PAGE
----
A dog died days after being kicked in the head by a bicyclist on the Luce Line State Trail in the western Twin Cities suburbs earlier this month, according to a police incident report.
An Orono Police Department incident report says a 73-year-old Orono woman called police on Oct. 13 to report her dog's death.
She said she, her husband and their dog were running along the trail on Oct. 6. There was no one in sight of them until a "biker came from behind, at a quick pace," kicked their dog in the head, and kept riding down the trail, the report said.
The dog was running behind the owners on the trail when it was kicked, the report said, noting the biker kicked the dog so hard it ended up on the side of the trail in the brush and wasn't breathing.
The owners performed a heart massage on the dog and revived it, the report said. For the next five days, the dog rested at home. But on Oct. 11, the owner went to put the dog in its kennel when the dog's legs went out from under it and it stopped breathing.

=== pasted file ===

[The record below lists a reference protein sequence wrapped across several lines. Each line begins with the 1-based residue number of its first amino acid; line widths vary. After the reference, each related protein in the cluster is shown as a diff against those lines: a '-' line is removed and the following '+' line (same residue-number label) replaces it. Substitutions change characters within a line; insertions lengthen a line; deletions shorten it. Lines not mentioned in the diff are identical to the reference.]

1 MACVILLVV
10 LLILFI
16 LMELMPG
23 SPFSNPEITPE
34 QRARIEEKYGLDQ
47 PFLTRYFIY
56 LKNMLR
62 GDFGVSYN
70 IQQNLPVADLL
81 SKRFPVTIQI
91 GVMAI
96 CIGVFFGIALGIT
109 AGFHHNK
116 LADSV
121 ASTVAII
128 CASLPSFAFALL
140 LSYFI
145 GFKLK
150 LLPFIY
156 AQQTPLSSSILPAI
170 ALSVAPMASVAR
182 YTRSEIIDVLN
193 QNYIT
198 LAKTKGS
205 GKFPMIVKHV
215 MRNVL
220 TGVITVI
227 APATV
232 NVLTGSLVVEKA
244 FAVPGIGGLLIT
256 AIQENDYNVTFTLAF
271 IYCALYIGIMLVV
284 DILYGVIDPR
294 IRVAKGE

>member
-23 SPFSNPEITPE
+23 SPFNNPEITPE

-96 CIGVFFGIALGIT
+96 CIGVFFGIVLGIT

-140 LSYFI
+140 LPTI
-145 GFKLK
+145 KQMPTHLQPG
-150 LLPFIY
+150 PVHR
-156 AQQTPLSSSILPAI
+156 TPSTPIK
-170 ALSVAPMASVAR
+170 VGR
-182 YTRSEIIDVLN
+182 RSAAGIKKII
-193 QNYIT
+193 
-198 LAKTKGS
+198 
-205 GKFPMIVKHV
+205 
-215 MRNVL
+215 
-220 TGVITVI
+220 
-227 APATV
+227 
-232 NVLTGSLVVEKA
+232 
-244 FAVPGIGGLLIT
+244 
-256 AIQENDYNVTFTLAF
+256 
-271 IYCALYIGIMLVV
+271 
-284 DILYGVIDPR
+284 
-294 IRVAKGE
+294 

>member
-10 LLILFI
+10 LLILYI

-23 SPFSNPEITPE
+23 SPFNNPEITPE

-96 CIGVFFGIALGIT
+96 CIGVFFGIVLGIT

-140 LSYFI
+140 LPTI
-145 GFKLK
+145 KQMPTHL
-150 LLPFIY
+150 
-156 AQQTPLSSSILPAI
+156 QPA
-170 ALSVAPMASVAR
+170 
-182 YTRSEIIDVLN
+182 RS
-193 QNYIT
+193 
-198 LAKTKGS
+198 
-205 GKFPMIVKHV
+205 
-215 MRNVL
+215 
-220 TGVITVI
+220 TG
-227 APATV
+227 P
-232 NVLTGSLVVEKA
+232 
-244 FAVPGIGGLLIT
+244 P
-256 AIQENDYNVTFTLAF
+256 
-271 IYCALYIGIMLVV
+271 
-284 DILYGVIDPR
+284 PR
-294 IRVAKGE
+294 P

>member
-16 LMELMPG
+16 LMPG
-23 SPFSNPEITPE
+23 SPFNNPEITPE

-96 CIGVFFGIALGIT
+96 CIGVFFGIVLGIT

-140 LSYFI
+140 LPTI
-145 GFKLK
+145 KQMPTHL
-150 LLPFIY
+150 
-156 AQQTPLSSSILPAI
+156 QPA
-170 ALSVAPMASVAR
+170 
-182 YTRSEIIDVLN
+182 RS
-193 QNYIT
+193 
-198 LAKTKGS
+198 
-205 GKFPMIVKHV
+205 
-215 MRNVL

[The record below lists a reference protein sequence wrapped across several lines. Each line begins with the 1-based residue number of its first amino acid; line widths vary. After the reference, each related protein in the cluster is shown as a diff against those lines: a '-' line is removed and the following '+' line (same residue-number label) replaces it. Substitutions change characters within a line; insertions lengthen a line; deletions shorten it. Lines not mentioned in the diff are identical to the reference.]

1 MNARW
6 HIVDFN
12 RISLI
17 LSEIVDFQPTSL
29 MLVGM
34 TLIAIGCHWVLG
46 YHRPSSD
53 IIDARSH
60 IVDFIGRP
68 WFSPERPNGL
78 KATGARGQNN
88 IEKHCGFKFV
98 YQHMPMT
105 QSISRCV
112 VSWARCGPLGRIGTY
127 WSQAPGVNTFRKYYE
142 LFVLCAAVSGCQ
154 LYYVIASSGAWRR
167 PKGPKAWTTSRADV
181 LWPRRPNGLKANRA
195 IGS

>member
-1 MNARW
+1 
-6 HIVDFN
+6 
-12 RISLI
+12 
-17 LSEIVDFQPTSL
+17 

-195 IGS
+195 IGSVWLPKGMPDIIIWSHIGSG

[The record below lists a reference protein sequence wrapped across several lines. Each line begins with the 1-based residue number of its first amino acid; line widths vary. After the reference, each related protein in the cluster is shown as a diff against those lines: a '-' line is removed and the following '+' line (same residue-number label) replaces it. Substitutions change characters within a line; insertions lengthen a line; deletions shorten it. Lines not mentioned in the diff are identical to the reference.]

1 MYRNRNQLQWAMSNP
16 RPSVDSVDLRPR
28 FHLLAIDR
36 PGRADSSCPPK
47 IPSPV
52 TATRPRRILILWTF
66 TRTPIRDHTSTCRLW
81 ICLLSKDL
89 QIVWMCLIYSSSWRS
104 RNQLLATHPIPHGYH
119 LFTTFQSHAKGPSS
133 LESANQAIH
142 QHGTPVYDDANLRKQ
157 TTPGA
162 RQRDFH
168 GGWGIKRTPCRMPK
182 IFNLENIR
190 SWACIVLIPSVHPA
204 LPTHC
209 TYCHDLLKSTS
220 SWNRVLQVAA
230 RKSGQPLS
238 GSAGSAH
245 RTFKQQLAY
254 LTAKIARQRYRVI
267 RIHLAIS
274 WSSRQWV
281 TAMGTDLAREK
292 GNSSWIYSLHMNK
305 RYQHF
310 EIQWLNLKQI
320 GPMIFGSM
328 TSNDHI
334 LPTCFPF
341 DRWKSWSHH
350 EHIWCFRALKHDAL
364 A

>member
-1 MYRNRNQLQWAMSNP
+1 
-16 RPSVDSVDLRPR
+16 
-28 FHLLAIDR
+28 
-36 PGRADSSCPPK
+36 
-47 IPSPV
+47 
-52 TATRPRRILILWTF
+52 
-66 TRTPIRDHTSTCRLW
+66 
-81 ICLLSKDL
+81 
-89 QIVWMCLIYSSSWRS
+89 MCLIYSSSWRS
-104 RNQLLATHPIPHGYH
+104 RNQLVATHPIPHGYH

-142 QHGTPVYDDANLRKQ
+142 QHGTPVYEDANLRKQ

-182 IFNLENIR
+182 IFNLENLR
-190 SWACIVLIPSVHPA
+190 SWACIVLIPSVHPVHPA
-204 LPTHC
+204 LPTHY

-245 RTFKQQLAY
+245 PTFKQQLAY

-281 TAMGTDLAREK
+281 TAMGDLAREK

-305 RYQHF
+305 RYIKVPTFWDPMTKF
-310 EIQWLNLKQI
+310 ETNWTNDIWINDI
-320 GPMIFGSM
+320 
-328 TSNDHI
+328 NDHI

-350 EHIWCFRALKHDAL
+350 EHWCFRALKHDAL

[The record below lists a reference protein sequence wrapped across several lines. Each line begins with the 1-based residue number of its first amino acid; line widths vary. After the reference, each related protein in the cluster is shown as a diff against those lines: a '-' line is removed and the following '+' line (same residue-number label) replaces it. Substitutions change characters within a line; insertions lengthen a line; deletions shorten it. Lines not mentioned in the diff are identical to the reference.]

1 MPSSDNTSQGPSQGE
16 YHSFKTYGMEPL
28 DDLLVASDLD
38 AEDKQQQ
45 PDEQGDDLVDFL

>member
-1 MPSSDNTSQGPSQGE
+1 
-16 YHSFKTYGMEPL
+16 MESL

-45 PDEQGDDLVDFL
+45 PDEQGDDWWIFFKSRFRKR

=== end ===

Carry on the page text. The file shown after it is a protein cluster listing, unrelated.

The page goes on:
They massaged its heart again, but it didn't work and the dog died, the report said.
The owners said the bicyclist is believed to be a man, he was wearing a helmet, black bike pants and a colorful bike shirt, but they aren't sure if they'd be able to recognize him if they saw him again because it "all happened so fast and they were trying to attend to their dog."
The incident report calls this a petty misdemeanor, but no suspect has been identified.
Meanwhile, posts on NextDoor indicate the owners have hung signs on the Luce Line about their dog, a yellow lab, near Brown Road in Orono. Many on the page are calling for etiquette from bikers, walkers, dog owners and others on the trail, which has been extra busy this year due to the COVID-19 pandemic.
The Minnesota Department of Natural Resources maintains the 63-mile Luce Line State Trail that stretches from Winsted east to Plymouth, where it connects to the Luce Line Regional Trail, which connects to Minneapolis. The DNR has a webpage dedicated to trail etiquette and rules. Among them: pass on the left and give an audible signal; stay to the right when others approach; yield to pedestrians and slower trail users; and keep your pets on a leash and under your control at all times.
The DNR's website says the Luce Line has experienced "very high use" and it may not be possible to practice social distancing on it, noting it can be impossible to pass or approach someone without coming within six feet if there are too many people on the same stretch of trail at the same time.
BMTN has reached out to the DNR for comment.